My sister has always been one for getting involved in hobbies, as a kid she collected all sorts of things, old cameras, quarters, magazine clippings, out of commission electronics, etc.. She’s got this great new posts on hobbies in Germany! Read below.
One of the things that I have realized this time around being in Germany is the emphasis people place on maintaining their hobbies. Obviously my first few days and weeks here consisted a lot of meeting different people. One question that they always asked was “What are your hobbies?” Frankly, that’s a completely valid question to get to know someone, but I eventually realized that saying traveling, sometimes sketching, cooking and reading wasn’t going to cut it. It seemed like everyone was expecting me to name a sport I played, or some sort of club I was a member of. The things I named were mostly solitary and not usually a vehicle for bonding with other people. Eventually, I added ‘cooking with other people’ so I didn’t sound like such a secluded person.
Honestly though, in the US I think people would find it hard to really think of their hobbies, and hobby in the sense that it is something you do regularly. Most people have something, like a sport they play, when they are in school, but normally once you get to college or after that it kind of drops away. I was really thinking about what people I know did in their free time. I mostly came up with going to the gym and watching Netflix. As much as I agree that these things are totally valid to do to relax or stay in shape, how many people are actually members of an adult sport league, where there’s regularly scheduled games. Or how many people are part of a club or a dance class with planned meetings, not just getting together whenever you feel like it.
I think its good to not have your entire week scheduled out with tons of different clubs and meeting, but it’s also good to have some regularity, with a specific circle of friends that you have something in common with. So, here is where I tried to embrace the German culture and revive my hobbies. First of all, I went out and bought swim goggles to begin swimming again. I realize that this still wasn’t a group activity with regular practices, but I figured I would start small. I went to one of the pools in Aachen which was outdoors and it was a great time. Truthfully, I was pretty sore the next day. I was using muscles I haven’t really used in a while, but it felt great. It felt good to be able to tell someone though, when they asked what my hobbies were, that I had actually gone swimming the previous day and swimming wasn’t just some activity I did in the past.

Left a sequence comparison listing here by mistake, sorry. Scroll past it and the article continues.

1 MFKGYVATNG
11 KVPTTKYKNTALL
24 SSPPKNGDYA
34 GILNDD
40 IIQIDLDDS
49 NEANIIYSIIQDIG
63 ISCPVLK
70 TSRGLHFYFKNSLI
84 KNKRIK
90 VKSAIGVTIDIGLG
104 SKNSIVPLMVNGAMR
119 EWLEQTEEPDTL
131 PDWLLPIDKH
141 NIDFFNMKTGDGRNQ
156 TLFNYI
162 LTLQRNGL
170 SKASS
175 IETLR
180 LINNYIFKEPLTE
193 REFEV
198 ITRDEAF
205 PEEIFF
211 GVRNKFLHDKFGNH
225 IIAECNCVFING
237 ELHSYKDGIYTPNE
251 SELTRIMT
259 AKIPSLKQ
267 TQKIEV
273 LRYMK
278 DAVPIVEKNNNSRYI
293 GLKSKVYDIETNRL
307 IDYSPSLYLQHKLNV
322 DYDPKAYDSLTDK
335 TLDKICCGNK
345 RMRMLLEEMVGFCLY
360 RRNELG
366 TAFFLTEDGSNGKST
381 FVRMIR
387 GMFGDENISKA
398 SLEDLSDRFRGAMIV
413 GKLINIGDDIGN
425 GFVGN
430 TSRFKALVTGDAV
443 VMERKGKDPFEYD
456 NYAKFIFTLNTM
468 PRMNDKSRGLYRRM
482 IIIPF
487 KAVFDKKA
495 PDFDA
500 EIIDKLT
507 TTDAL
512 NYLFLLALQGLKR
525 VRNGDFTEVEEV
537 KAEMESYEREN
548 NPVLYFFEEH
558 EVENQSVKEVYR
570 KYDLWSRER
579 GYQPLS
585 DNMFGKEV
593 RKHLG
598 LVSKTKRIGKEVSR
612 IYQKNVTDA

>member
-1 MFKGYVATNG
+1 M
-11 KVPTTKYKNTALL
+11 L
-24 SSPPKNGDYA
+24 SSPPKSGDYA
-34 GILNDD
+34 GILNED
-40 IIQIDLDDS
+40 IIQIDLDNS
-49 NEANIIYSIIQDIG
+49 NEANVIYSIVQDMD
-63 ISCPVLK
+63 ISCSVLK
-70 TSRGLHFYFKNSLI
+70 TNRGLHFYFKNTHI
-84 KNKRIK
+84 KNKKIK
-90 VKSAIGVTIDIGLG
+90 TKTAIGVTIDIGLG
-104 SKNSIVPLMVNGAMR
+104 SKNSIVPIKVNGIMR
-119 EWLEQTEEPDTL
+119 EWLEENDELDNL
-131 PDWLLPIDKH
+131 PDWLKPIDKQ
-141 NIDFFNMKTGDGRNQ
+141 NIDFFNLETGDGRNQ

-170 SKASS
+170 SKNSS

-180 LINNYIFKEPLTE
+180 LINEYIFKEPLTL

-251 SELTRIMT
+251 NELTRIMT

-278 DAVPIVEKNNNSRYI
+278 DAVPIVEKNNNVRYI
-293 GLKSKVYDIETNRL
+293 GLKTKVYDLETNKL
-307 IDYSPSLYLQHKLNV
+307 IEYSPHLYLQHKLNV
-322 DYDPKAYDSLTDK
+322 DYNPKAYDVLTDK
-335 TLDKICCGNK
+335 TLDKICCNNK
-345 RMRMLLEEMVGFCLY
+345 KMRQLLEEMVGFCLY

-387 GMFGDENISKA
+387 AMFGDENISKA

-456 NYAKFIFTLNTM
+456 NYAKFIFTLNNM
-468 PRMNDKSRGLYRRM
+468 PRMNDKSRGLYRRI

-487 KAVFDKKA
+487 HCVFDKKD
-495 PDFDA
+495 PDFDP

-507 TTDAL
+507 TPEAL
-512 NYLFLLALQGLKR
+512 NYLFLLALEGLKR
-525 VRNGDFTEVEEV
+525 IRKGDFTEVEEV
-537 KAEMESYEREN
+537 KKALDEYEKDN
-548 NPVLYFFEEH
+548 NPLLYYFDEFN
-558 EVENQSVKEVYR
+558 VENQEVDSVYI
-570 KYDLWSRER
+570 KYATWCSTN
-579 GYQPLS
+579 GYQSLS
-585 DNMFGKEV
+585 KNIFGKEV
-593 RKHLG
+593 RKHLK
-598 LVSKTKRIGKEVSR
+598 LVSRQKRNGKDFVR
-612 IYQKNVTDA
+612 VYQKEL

Something else I tried to get started with was brush lettering, or calligraphy. Yes, again, this isn’t really something that I would invite someone over to do together, but it was a hobby that I could at least have something to show from. With any artistic hobby, people always ask if you have a picture of your work. I found this out when I told people that I sometimes sketched, but I didn’t have much at the moment to show. So I figured now with the lettering I could make really beautiful birthday cards or really anything and show those to people.
I decided this week to begin taking ballet again. Ballet was something I did for soooo much of my life (16 years), but I haven’t done at all since high school. I wrote a very nice, and in all German email to a studio that is really close to my apartment and decided that on Tuesday I would go to the class for a trial. Just 15 minutes in I was dripping sweat. It was actually really gross. For the most part it came back to me easily. I was a little worried that with the teacher speaking German I would ba lost, but like she said ballet language is universal. I even understood when she told me to put my arm to the side and to tuck my butt under, something I remember Ms. Cindy saying a lot to us. Clearly, I had lost a lot of flexibility and strength, because again like the swimming, I was using new muscles in really foreign ways. I was so extremely dead by the end of the hour. I was scared with every step that my left arch was going to cramp up. I plan on continuing with the ballet:
- because now I can call that one of my hobbies
- because maybe I will form a little ballet group of friends
- because I actually really really do enjoy it
Lastly, I decided to try to start reading more in German. So far, I have read little children’s books, but I want to move up a bit. My friends lent me some German books they had, but I kind of wanted to start with something I know I was interested in, so I began reading Harry Potter. It was actually easier than I expected, obviously there are words I didn’t know, but I was able to get through the first chapter relatively easy, without needing to look up words to fully understand. Frankly, I think people should try reading in another language a bit more, because I surprised myself with how little trouble it was for me to read in German.
(yes the title is in German and no I didn’t mess up my grammar; the word hobby is just the same in English and German)
One of the things that I have realized this time around being in Germany is the emphasis people place on maintaining their hobbies. Obviously my first few days and weeks here consisted a lot of meeting different people. One question that they always asked was “What are your hobbies?” Frankly, that’s a completely valid question to get to know someone, but I eventually realized that saying traveling, sometimes sketching, cooking and reading wasn’t going to cut it. It seemed like everyone was expecting me to name a sport I played, or some sort of club I was a member of. The things I named were mostly solitary and not usually a vehicle for bonding with other people. Eventually, I added ‘cooking with other people’…
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